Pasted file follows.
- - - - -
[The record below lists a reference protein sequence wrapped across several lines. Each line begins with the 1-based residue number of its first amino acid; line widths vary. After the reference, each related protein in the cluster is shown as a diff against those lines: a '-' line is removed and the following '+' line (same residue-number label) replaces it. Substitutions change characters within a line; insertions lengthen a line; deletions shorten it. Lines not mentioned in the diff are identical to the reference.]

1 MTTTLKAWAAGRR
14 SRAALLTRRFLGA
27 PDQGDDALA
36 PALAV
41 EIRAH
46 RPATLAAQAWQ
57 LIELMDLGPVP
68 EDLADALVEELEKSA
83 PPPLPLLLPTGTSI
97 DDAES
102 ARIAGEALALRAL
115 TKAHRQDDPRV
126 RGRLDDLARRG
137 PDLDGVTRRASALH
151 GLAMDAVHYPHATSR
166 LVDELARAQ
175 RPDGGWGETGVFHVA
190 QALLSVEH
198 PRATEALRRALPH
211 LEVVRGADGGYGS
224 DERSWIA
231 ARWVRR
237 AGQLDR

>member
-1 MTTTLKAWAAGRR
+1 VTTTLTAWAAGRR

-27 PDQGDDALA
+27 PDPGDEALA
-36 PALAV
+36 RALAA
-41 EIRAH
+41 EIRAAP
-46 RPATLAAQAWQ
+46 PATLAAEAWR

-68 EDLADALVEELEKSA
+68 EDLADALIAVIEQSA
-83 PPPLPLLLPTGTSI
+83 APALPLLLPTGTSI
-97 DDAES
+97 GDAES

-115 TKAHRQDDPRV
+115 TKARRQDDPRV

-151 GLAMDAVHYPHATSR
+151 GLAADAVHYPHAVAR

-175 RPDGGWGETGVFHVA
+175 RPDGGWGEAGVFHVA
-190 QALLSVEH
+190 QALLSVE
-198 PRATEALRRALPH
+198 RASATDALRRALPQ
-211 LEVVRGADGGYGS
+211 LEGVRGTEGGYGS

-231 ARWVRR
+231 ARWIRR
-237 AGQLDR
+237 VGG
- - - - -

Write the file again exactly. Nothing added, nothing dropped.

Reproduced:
[The record below lists a reference protein sequence wrapped across several lines. Each line begins with the 1-based residue number of its first amino acid; line widths vary. After the reference, each related protein in the cluster is shown as a diff against those lines: a '-' line is removed and the following '+' line (same residue-number label) replaces it. Substitutions change characters within a line; insertions lengthen a line; deletions shorten it. Lines not mentioned in the diff are identical to the reference.]

1 MTTTLKAWAAGRR
14 SRAALLTRRFLGA
27 PDQGDDALA
36 PALAV
41 EIRAH
46 RPATLAAQAWQ
57 LIELMDLGPVP
68 EDLADALVEELEKSA
83 PPPLPLLLPTGTSI
97 DDAES
102 ARIAGEALALRAL
115 TKAHRQDDPRV
126 RGRLDDLARRG
137 PDLDGVTRRASALH
151 GLAMDAVHYPHATSR
166 LVDELARAQ
175 RPDGGWGETGVFHVA
190 QALLSVEH
198 PRATEALRRALPH
211 LEVVRGADGGYGS
224 DERSWIA
231 ARWVRR
237 AGQLDR

>member
-1 MTTTLKAWAAGRR
+1 VTTTLTAWAAGRR

-27 PDQGDDALA
+27 PDPGDEALA
-36 PALAV
+36 RALAA
-41 EIRAH
+41 EIRAAP
-46 RPATLAAQAWQ
+46 PATLAAEAWR

-68 EDLADALVEELEKSA
+68 EDLADALIAVIEQSA
-83 PPPLPLLLPTGTSI
+83 APALPLLLPTGTSI
-97 DDAES
+97 GDAES

-115 TKAHRQDDPRV
+115 TKARRQDDPRV

-151 GLAMDAVHYPHATSR
+151 GLAADAVHYPHAVAR

-175 RPDGGWGETGVFHVA
+175 RPDGGWGEAGVFHVA
-190 QALLSVEH
+190 QALLSVE
-198 PRATEALRRALPH
+198 RASATDALRRALPQ
-211 LEVVRGADGGYGS
+211 LEGVRGTEGGYGS

-231 ARWVRR
+231 ARWIRR
-237 AGQLDR
+237 VGG